Saturday, March 8, 2014
Brian Barbour, 53, is the latest casualty. The homeless man died Saturday, probably of smoke inhalation after a lit candle set fire to his tent. He is one of dozens of homeless people who have died in Portland in the last few years.
Nick Nicholson with Homeless Voices for Justice stands near pads that homeless people sleep on in shelters during a vigil last November at Portland City Hall. The city’s Oxford Street shelter is full every night and has been for a year, driving some to sleep outside – like Brian Barbour, 53, who died Saturday in a tent fire in the woods off West Commercial Street.
2012 File Photo/Gordon Chibroski
This sad report on the unforgiving life on the street makes a somber backdrop for Tuesday night's meeting of the City Council's Public Safety Committee, which has been charged with implementing the recommendations of the city's Homelessness Prevention Task Force.
When it was set up early last year, the task force seemed like a forward-looking attempt to get to the root of a serious problem. While that's still the case, it's also true that the problem has gotten even worse as the task force has been completing its work.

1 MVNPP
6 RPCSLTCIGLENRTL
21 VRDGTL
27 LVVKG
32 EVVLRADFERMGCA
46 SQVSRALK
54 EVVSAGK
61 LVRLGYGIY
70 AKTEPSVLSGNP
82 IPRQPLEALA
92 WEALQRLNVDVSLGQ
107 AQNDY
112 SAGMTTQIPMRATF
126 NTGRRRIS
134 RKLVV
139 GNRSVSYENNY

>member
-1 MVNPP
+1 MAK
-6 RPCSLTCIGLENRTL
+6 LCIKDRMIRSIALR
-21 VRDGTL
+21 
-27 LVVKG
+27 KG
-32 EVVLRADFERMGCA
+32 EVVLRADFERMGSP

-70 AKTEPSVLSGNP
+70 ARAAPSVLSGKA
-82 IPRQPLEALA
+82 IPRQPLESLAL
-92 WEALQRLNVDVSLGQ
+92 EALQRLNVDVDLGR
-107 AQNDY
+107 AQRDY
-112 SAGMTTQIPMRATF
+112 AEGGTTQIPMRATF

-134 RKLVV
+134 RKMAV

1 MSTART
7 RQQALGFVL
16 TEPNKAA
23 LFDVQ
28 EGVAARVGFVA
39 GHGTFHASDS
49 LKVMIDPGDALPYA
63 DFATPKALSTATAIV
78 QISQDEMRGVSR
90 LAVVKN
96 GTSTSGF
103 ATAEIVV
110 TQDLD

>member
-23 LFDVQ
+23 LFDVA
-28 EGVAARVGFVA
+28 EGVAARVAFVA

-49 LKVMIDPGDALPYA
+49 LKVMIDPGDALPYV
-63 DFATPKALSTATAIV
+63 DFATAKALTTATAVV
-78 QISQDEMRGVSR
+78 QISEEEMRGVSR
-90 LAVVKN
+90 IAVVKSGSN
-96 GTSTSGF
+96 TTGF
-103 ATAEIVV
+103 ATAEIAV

The city's Oxford Street homeless shelter is full every night and has been for a year.
Up to 75 people can sleep on the floor of the Preble Street soup kitchen. That, too, fills up frequently, so a number of people pass the night sleeping in chairs in a "warming shelter" on Lancaster Street.
Is it any wonder that some, like Barbour, choose to camp out?
But you don't need to do a census of the shelters to know that there is a growing population of homeless people. You can see them in the parks, the library, public places and standing alongside the busiest intersections around the city, holding signs asking for help.
The problem is not panhandling, public drunkenness or antisocial behavior -- those are the symptoms. The problem is not overly generous benefits, either -- as if spending a night balancing on a chair or freezing in a tent could be seen as overly generous.
The problem is poverty and our inability to get people back on their feet when they become overwhelmed. There's not a single solution. In many cases, people need more than food and shelter. But the state cutbacks on services for people with mental illness and substance abuse problems have made the holes in the safety net that much bigger.
And if the strain on public services seems too much now, keep in mind that it's likely to get worse. The homeless population tends to peak in the summer, not the winter.
So, yes, the council is right to take a long-range approach to address the roots of homelessness and provide a range of housing options from adequate emergency shelters to permanent housing placements.
But that's too late for Brian Barbour and the other homeless people who have died on our streets.
This is a crisis right now, and the City Council should keep a sense of urgency as it makes plans to address it.